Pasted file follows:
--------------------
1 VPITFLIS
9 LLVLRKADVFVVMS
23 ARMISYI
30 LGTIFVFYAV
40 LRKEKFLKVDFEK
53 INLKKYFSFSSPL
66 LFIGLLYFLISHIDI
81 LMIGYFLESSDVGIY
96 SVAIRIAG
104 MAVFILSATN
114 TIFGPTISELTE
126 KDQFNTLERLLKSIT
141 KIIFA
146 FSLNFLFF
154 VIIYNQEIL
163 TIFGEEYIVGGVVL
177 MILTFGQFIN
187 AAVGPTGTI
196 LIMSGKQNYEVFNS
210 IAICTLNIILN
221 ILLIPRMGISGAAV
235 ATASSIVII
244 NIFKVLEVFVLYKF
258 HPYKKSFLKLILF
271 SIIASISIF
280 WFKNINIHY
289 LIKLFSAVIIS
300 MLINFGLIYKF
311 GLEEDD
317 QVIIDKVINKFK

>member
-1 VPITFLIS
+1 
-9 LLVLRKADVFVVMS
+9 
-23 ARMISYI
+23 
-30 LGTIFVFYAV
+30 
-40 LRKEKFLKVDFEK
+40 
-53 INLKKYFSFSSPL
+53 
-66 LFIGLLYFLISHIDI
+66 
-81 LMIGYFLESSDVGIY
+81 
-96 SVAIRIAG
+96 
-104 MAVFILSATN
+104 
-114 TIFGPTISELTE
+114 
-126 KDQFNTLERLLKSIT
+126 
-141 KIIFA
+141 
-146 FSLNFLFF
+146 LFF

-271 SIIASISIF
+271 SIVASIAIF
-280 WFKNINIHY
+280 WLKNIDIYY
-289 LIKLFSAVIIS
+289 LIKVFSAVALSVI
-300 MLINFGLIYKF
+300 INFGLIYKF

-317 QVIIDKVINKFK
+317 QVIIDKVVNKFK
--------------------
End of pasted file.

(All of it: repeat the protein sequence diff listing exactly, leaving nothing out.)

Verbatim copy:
1 VPITFLIS
9 LLVLRKADVFVVMS
23 ARMISYI
30 LGTIFVFYAV
40 LRKEKFLKVDFEK
53 INLKKYFSFSSPL
66 LFIGLLYFLISHIDI
81 LMIGYFLESSDVGIY
96 SVAIRIAG
104 MAVFILSATN
114 TIFGPTISELTE
126 KDQFNTLERLLKSIT
141 KIIFA
146 FSLNFLFF
154 VIIYNQEIL
163 TIFGEEYIVGGVVL
177 MILTFGQFIN
187 AAVGPTGTI
196 LIMSGKQNYEVFNS
210 IAICTLNIILN
221 ILLIPRMGISGAAV
235 ATASSIVII
244 NIFKVLEVFVLYKF
258 HPYKKSFLKLILF
271 SIIASISIF
280 WFKNINIHY
289 LIKLFSAVIIS
300 MLINFGLIYKF
311 GLEEDD
317 QVIIDKVINKFK

>member
-1 VPITFLIS
+1 
-9 LLVLRKADVFVVMS
+9 
-23 ARMISYI
+23 
-30 LGTIFVFYAV
+30 
-40 LRKEKFLKVDFEK
+40 
-53 INLKKYFSFSSPL
+53 
-66 LFIGLLYFLISHIDI
+66 
-81 LMIGYFLESSDVGIY
+81 
-96 SVAIRIAG
+96 
-104 MAVFILSATN
+104 
-114 TIFGPTISELTE
+114 
-126 KDQFNTLERLLKSIT
+126 
-141 KIIFA
+141 
-146 FSLNFLFF
+146 LFF

-271 SIIASISIF
+271 SIVASIAIF
-280 WFKNINIHY
+280 WLKNIDIYY
-289 LIKLFSAVIIS
+289 LIKVFSAVALSVI
-300 MLINFGLIYKF
+300 INFGLIYKF

-317 QVIIDKVINKFK
+317 QVIIDKVVNKFK